Why are there still American nuclear weapons in Turkey? I loathe the regime there, but it could at least walk the walk of which it talks. The Trump Administration must face the geopolitical consequences of its clod-hopping into Jerusalem.

The Speech of The Year

Heard around the world. Well, except in BBC Land, obviously. Today's main news here in the non-call-up of a cricketer. In December.

Friday, 8 December 2017

Weak and Stable

And so Theresa May gives the EU everything that it had wanted, in one case on the say-so of the DUP, in the other cases, well, just anyway. But it has taken her eight months to do it. And we are in for another four and a half years of this style of government, if “government” be the word.

But there is still room for co-operation with people of all parties and none, in order to implement Theresa May’s original Prime Ministerial agenda of workers’ and consumers’ representation in corporate governance, of shareholders’ control over executive pay, of restrictions on pay differentials within companies, of an investment-based Industrial Strategy and infrastructure programme, of greatly increased housebuilding, of action against tax avoidance, of a ban on public contracts for tax-avoiding companies, of a cap on energy prices, of banning or greatly restricting foreign takeovers, of a ban on unpaid internships, and of an inquiry into Orgreave, while returning to her world-leading record of work against human trafficking and modern slavery, now that slavery has returned to Libya.

Meanwhile, we need the negotiation of Brexit in the Welsh, Northern and working-class interests that delivered the result in its favour, including the extra £350 million per week for the National Health Service, something that needs to be written into the Statute Law.

All the while rejoicing that the workers, and not the liberal bourgeoisie, were now the key swing voters who deserved direct representation on local public bodies, on national public bodies, in the media, and at the intersection of the public and media sectors in the Parliamentary Lobby, in the BBC, in any future structure of the Channel Four Television Corporation, in any arrangement that made possible Rupert Murdoch’s acquisition of the whole of Sky News, and so on.

Make it happen.

Sipping Away My Last Gold Star?

With the blocks to one side,
The beach on the other,
And the trees and the leaves

As Michael Portillo, a strong supporter of Israel over many decades, said on last night's This Week, the far larger, modern, coastal Tel Aviv, with its major international airport, is simply a far better capital for the modern State of Israel than Jerusalem is.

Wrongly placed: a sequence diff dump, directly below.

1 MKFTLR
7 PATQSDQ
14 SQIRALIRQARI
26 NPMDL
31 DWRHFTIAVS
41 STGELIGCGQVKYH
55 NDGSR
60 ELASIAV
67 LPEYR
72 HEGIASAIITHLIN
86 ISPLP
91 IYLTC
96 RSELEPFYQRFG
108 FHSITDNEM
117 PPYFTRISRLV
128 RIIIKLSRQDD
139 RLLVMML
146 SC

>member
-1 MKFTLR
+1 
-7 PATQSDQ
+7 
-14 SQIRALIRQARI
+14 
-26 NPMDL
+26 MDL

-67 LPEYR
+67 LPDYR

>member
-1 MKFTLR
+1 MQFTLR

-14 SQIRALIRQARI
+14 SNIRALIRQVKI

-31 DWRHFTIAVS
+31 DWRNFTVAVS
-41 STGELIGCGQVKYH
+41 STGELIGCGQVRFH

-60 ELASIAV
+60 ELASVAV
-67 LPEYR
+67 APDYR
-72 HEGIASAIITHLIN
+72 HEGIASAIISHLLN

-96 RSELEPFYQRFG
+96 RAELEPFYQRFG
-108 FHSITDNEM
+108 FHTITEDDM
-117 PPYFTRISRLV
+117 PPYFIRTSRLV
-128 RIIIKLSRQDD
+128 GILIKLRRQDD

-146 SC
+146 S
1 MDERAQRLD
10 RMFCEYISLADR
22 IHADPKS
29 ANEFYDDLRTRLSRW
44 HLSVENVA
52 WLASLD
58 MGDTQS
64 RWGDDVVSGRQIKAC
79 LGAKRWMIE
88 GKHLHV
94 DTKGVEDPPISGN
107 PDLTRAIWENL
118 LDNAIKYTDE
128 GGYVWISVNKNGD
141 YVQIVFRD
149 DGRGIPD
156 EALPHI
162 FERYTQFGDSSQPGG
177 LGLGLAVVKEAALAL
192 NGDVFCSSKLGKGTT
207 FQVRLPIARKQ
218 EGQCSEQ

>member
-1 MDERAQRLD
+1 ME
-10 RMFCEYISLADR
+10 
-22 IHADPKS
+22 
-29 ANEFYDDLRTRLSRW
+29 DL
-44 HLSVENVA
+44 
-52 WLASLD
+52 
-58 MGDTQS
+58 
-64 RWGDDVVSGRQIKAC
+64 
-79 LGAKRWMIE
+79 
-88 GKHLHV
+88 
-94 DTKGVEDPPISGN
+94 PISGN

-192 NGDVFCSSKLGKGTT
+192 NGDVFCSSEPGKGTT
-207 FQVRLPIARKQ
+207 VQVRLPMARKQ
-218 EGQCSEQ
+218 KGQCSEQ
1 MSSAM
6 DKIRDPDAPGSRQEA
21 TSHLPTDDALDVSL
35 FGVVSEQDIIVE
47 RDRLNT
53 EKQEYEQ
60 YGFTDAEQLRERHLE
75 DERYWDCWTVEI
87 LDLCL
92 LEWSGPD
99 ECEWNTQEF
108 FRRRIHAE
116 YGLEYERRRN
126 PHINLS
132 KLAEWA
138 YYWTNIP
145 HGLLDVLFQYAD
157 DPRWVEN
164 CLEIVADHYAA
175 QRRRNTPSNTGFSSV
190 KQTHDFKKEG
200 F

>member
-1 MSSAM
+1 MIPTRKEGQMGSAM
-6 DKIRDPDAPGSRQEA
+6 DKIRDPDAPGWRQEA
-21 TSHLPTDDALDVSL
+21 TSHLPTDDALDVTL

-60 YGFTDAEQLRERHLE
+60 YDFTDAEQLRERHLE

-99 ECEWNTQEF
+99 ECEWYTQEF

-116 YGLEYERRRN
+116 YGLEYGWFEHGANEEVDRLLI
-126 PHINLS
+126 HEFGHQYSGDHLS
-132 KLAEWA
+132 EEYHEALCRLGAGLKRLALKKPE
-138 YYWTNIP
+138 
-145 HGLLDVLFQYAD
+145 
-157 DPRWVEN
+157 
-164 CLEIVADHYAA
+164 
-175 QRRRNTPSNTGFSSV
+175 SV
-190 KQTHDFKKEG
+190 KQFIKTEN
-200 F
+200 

Jerusalem was "the eternal capital of the Jewish people" long before there was a State of Israel, it would have been even if there had never been any such State, and it will be after that State has gone the way of them all. That is the thing about being eternal. Something that States are not, and they cannot be run as if they were.

Flying Into Downing Street On A Persian Carpet?

Good luck to Boris Johnson in Iran. He ought to refuse to leave without Nazanin Zaghari-Ratcliffe. But he is only doing this so that he can launch his bid for the Leadership of the Conservative Party on the tarmac upon his return. Otherwise, either he or Theresa May would have done it weeks ago. As Jeremy Corbyn ought also to have done. As someone certainly ought to have done. Had I been a Member of Parliament, then I would have done this during the recent parliamentary recess. Why did none of them do that? They cannot all have children to consider.

Thursday, 7 December 2017

Keeping Up Momentum

In the face of a planned picket, and not one of your middle-class kind, the National Coal Mining Museum for England has confirmed that it will not be hosting a Conservative Party event.

That would have been perfectly scandalous before there had been an inquiry into Orgreave. That inquiry was promised by Theresa May when she became Prime Minister. Come on, then. It is time for justice.

And there are still plenty of places to picket. Top of the list at the moment is 3 Bunhill Row, London, EC1Y 8YZ, which is the seat of the Electoral Commission. The homes addresses of the Commissioners, and of the Executive and Management Team, ought not to be too hard to find, either.

Invisibly Reassembling